We then came to Palisades Memorial picnic area. In June of 1965 a family of seven in a travel trailer were killed in a middle of the night flash flood/debris flow at the former campground here. Sounded much like the recent episode in Arkansas, but they were the only ones camped there that night. The campground was closed after the incident.
We then climbed out of the canyon to views of the Uinta fault, which looked much more impressive in person. It was truly a scenic drive.
Today we went back to the Little Hole trail, but this time started at Little Hole, the other end of the trail. We hiked a couple miles along the river and saw a few rafters and lots of fly fishermen.
We’re glad we came to Flaming Gorge, but tomorrow we’re off to Wyoming.
Thursday, June 24, 2010
Yesterday we visited the Flaming Gorge Dam and Visitor Center and hiked the Little Hole trail. Since we volunteered at Bonneville Dam last year it is always interesting to see another one. This is from the reservoir side.
This dam is smaller than Bonneville, and they did not put in any bypasses or fish ladders, so most of the native species died off when the Green River was dammed here in the early 1960’s. They do stock the cold, clear river with various species of trout, so it is very popular with fishermen.
The Little Hole trail is a 7 mile hiking/fishing access trail along the Green River, beginning at the spillway. The water is so clear you can see the trout, but it appeared the trout could see the fly fishermen, too, as they were not biting the lures.
This was one of the prettiest trails we’ve been on, and we walked for a couple hours enjoying the sound of the water. The quiet was only interrupted a few times by rafters full of families with screeching kids (our favorite sound)! But we only saw 2 other hikers on the trail.
There are lots of other forest service campgrounds in the area, and we drove into a bunch of them to see what we missed. Luckily we picked the nicest one by taking the advice of this online Forest Campground guide. They have done a great job of sorting them all out in an easy to use website, much better than trying to access the USFS site.
We are staying a couple more nights since we have such good neighbors, and very few of the human persuasion.
Tuesday, June 22, 2010
We are at the Firefighters Memorial Campground in the Ashley National Forest, part of the the Flaming Gorge National Recreation Area. ($18/night, no hookups but there is a dump and potable water.) We are in Utah, near Dutch John, but part of the 91 mile Flaming Gorge area is in southwest Wyoming. This is a nice campground, although we couldn’t find a site with a good view of the reservoir. They were either taken or too small for our rig. We can see a tiny bit of water, and it’s nice to be in a forest for a change.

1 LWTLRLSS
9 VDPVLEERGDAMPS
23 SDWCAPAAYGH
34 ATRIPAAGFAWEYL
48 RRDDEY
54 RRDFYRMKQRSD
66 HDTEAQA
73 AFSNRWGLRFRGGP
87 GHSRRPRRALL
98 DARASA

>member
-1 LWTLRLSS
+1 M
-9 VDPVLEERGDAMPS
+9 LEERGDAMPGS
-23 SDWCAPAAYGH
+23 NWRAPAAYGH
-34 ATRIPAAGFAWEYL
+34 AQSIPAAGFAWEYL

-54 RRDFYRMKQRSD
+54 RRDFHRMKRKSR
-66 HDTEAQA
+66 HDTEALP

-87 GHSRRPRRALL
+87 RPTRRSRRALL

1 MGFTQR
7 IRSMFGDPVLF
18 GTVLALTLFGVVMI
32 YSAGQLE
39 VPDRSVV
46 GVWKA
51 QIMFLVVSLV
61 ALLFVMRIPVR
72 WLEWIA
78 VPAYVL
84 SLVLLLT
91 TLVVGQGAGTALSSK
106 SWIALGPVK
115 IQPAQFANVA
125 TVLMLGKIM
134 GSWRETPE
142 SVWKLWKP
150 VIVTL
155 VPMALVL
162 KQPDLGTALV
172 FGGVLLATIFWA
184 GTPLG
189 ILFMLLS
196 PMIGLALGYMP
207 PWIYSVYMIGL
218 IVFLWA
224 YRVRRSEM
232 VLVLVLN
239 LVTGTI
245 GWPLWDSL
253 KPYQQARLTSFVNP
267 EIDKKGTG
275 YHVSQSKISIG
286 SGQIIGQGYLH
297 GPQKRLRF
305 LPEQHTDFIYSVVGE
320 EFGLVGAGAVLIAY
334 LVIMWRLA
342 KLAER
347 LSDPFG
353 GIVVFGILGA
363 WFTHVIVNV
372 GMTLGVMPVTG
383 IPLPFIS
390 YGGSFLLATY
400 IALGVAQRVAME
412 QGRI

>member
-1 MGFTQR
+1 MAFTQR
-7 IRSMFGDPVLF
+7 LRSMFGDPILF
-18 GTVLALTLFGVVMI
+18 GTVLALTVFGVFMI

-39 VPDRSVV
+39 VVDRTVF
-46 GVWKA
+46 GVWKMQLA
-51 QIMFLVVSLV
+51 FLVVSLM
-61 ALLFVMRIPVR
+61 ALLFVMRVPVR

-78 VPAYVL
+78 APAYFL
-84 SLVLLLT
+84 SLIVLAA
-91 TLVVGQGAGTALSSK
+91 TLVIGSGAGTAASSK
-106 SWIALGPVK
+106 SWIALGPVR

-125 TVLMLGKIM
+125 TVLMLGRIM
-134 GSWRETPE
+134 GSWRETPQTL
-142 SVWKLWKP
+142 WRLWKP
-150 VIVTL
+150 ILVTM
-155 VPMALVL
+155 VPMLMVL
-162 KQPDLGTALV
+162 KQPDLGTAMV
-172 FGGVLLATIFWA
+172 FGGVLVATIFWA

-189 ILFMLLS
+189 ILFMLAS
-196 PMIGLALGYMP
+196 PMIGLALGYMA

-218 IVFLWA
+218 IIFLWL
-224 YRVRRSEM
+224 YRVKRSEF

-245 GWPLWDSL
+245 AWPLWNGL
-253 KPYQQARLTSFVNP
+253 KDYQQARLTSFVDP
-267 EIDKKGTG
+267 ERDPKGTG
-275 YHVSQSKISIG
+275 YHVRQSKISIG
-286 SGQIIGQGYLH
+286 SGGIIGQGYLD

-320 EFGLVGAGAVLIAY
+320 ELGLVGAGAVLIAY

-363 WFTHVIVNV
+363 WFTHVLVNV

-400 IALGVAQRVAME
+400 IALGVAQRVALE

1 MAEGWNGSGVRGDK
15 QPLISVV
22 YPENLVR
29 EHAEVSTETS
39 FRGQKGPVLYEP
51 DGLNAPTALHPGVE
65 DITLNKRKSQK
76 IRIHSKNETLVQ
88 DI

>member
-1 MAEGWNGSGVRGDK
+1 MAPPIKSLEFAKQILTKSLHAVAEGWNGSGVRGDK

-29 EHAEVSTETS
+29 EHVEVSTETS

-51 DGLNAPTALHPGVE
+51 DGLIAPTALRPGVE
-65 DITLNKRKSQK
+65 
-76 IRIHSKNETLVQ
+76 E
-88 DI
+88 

We would have liked this site but there wasn’t enough room to park.
Yesterday we hiked the 1.5 mile Bear Canyon trail across from the campground to an overlook of the gorge. We almost didn’t finish the hike due to a herd of cattle grazing right on the trail They weren’t wanting to move, so we finally found a detour around them rather than make them mad.
The view at the end of the trail. Luckily the cows were gone on our way back.
Today we drove to Red Canyon, where there is a nice Visitor Center with floor to ceiling glass walls looking out over the canyon. We hiked a couple miles along the Canyon Rim trail, where there are numerous overlooks. Unfortunately it turned mostly cloudy, but it was still pretty there.
This is another place where we have hardly seen any other people. How nice!
Sunday, June 20, 2010
Yesterday morning, on our way to Vernal, UT to do laundry and pick up a few groceries, we took a side trip past the campground to the end of Cub Creek Road. There are a couple short hiking trails and some petroglyphs at the end of a mile dirt road. Jim stayed in the car and read a magazine while I checked out the rock art. This is what he missed. They were supposedly done by the Freemont People (Native Americans) about a thousand years ago but no one knows what they mean.
We hiked to Box Canyon and Hog Canyon, and the homesite of Josie Morris. She and her grandson built the place in 1914, and she stayed for over 50 years until a horse knocked her down and she broke a hip and died at age 90. It was a lovely and remote spot to live.
This morning we drove 20 miles east to the Colorado side of the park to take the 34 mile Harpers Corner Road in the monument’s canyon country. We stopped at all the overlooks and hiked the one mile Harpers Corner trail at the end of the road. It was a very scenic drive, and we saw some wildlife all within about a mile section of the road. First it was 3 mule deer, then a couple ibex.
Right after the ibex, this bunch was blocking the road and we had a hard time getting them to move.
The Harpers Corner trail ended at an overlook of the Green and Yampa Rivers. More great views.
A couple more views from the overlooks along the road. We were surprised that even on a Sunday we only saw about a dozen cars along the entire drive, and only a few people on the trail. Everyone is missing a beautiful park, but we aren’t complaining. We will be in the Grand Tetons soon and I’m sure we’ll find the crowds there.